A new personal finance disclosure for Tim Sheehy, the current Republican front-runner in the party’s effort to topple longtime Democratic incumbent U.S. Sen. Jon Tester in 2024, shows a complex array of business holdings, properties, investments and other assets that generate millions of dollars each year for the Belgrade businessman.
Sheehy, the CEO of Belgrade-based aerial firefighting company Bridger Aerospace, earns about $7 million a year in non-investment income, $5 million of which comes from his salary at Bridger. His total net worth, buoyed by between $16 million and $44 million in dividends from investments, is between $74 million and $200 million, which would make him one of Congress’ wealthiest members if he is elected.
Members of Congress, senior staff, candidates for federal offices and other top officials must disclose their personal finances annually, as required by the Ethics in Government Act of 1978. A candidate or lawmaker’s investment income and the value of their assets are reported in ranges, hence the width of the estimates of Sheehy’s net worth.
Sheehy, as has been previously reported, owns luxury properties in Big Sky and Polson, a home in Bozeman, rental units, and a stake in the Little Belt Cattle Company, a ranching operation near Martinsdale he co-founded with a business partner after they purchased a series of adjoining parcels in 2020.
His business investments range from the mildly amusing — between $1,000 and $15,000 in Roblox Corp., developer of the kid-oriented video game of the same name — to the potentially politically problematic, especially in the context of both major parties’ hawkishness toward China and Sheehy’s own mixed record on climate change.
He has invested, for example, between $250,000 and $500,000 in the Pzena Emerging Markets Value Fund, a mutual fund that includes sizable investments in Alibaba, the Chinese e-commerce and technology company. He also previously held a small amount of stock in Tencent, another large Chinese corporation.
A recent Sheehy campaign ad begins with a grainy video of Chinese President Xi Jinping riding in a parade while Sheehy narrates, “China is building a fierce military.” (Anti-China sentiment is not unique to Republicans or to Sheehy. Tester, for instance, has been a leading proponent of restricting the ownership of land in the United States by China and other so-called foreign adversaries).
Sheehy also holds between $50,000 and $100,000 in Cloverly, a self-described “sustainability as a service” company with software that allows companies to measure and offset their carbon output. In July, critics dinged Sheehy after ABC News reported that Bridger Aerospace had removed language from its website touting itself as “fighting on the front lines of climate change.” Republicans both in Montana and nationally are crusading against Environmental, Social and Governance (or ESG) investing, an investment strategy that ostensibly prioritizes protecting the climate and other not-strictly-profit-based incentives.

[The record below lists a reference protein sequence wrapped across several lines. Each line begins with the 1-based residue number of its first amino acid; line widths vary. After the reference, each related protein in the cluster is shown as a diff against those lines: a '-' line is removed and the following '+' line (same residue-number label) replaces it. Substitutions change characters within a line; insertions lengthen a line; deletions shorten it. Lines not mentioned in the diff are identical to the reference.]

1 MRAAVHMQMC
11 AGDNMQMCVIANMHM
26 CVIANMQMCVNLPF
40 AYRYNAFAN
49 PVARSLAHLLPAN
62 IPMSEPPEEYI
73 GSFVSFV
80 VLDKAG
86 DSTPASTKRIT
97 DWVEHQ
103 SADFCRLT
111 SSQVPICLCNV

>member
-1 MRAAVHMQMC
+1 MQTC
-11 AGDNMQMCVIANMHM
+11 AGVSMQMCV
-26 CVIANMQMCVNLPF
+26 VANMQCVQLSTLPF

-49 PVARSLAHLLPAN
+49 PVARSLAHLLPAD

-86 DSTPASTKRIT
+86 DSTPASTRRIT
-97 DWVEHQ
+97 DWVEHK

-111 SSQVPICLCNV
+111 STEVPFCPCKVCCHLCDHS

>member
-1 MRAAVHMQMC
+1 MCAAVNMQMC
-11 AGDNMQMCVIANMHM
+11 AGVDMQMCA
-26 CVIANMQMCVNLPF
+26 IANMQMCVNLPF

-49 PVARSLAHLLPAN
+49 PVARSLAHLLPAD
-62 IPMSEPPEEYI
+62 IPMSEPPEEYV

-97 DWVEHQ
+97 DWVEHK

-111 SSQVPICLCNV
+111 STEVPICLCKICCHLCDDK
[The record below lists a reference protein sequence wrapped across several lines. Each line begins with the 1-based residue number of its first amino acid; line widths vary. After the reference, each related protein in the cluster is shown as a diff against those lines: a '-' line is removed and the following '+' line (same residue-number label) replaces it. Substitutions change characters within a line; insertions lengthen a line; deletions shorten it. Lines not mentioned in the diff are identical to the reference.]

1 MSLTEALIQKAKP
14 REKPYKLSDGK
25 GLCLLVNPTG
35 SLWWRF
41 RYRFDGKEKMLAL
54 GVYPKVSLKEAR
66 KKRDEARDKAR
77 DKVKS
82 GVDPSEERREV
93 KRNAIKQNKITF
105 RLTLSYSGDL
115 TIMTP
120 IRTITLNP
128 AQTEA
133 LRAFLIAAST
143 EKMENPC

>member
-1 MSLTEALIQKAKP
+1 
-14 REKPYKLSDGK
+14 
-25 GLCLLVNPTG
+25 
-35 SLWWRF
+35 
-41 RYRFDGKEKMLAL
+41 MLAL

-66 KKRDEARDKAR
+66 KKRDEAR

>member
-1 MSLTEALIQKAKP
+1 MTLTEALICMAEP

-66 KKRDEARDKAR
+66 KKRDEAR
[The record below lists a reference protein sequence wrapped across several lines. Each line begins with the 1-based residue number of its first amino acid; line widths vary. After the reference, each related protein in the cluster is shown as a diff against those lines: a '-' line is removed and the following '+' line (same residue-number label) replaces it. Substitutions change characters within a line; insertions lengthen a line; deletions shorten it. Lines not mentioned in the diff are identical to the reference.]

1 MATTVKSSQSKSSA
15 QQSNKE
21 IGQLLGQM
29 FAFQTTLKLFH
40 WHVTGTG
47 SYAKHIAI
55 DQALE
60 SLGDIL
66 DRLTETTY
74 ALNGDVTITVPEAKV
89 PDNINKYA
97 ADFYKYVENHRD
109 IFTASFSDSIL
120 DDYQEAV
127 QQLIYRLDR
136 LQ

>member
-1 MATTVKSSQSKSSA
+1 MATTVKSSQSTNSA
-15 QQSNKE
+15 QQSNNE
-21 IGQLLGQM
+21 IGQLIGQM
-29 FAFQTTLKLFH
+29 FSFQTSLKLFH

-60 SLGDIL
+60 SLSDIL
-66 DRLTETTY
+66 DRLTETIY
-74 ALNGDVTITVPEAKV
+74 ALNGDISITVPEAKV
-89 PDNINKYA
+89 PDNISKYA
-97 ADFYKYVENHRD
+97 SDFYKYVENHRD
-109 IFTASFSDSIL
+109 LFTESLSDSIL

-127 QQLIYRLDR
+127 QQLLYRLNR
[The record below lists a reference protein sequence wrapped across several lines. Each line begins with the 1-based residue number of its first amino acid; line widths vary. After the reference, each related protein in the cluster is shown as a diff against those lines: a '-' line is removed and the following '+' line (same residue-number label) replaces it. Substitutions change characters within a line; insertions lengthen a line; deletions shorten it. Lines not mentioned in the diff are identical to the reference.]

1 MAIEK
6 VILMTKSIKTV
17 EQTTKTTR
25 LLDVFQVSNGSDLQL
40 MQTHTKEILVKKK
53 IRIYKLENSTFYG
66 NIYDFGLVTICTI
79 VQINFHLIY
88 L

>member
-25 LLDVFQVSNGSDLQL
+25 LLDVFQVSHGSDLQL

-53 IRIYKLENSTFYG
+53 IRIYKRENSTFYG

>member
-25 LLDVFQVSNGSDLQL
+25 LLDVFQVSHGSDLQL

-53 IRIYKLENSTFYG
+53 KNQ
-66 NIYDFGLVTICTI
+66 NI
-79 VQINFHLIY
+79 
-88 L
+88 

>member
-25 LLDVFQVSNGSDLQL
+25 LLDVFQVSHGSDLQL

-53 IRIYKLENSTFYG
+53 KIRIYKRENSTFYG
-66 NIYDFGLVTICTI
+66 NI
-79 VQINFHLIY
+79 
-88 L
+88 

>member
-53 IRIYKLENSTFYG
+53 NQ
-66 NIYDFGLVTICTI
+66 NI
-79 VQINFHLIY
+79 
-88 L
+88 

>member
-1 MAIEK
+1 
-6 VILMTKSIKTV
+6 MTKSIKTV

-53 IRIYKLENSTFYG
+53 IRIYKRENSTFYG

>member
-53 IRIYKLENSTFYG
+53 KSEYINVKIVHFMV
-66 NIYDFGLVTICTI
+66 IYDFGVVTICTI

The Sheehy campaign pledged in a recent press release that the candidate would put his investments into a blind trust if elected and, as required by Senate ethics rules, step down from his CEO position.
Sheehy does not yet have a serious primary challenger, though hardline Republican Congressman Matt Rosendale is reportedly considering, if not quietly pursuing, a bid. Rosendale has attempted to paint Sheehy as out of touch and too connected to the Washington, D.C. establishment, and has touted polling numbers that show him leading Sheehy in a hypothetical matchup.
Sheehy is the favored candidate of the National Republican Senatorial Committee, which is chaired by Montana’s other U.S. senator, Steve Daines. Former Montana Secretary of State and Public Service Commissioner Brad Johnson, a Republican, has also announced that he’ll run for the seat.
Tester, a farmer who is vying for a fourth term in the Senate, where he chairs the influential defense subcommittee of the chamber’s Appropriations Committee, is no pauper, though his financial operation is decidedly simpler than Sheehy’s.
In 2022, he reported less than $4,000 in annual non-investment income from his farm in Big Sandy and from the state’s public employee retirement system (Tester, a former Montana state legislator, is eligible for a state pension). His farmland is valued between $1 million and $5 million, and he owns between $50,000 and $100,000 worth of stock in American Electric Power, an investment-owned utility company.